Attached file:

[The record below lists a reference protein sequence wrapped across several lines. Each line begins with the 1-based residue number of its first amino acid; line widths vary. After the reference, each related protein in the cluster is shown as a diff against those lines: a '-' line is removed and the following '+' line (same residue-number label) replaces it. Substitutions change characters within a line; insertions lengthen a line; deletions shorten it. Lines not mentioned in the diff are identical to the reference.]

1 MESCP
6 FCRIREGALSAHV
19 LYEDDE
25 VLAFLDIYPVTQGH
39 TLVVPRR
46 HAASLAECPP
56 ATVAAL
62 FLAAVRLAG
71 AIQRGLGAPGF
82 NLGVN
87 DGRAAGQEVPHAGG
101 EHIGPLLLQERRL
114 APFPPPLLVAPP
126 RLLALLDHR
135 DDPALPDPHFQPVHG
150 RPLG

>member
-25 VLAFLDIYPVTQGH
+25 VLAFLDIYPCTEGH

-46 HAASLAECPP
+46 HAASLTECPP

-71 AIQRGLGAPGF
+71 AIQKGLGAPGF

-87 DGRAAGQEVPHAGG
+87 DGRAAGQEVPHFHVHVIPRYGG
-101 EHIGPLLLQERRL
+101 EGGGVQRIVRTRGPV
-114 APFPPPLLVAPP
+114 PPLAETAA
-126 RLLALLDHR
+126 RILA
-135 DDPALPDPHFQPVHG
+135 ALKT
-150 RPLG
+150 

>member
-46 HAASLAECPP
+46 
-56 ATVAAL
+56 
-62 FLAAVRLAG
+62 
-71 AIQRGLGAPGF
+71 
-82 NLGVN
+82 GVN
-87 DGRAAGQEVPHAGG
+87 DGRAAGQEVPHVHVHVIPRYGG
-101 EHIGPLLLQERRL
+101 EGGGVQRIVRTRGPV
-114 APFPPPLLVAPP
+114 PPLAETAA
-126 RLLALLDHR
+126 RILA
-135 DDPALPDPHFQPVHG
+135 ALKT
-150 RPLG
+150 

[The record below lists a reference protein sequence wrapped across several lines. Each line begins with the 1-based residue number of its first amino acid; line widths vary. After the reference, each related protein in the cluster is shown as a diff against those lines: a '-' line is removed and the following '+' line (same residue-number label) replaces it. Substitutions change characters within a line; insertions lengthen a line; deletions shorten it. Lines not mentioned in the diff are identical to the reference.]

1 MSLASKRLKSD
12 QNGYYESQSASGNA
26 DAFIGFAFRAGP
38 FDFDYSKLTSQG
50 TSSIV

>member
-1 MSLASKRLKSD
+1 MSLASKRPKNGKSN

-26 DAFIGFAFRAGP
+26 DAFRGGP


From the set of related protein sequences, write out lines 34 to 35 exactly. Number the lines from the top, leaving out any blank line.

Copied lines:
+135 ALKT
-150 RPLG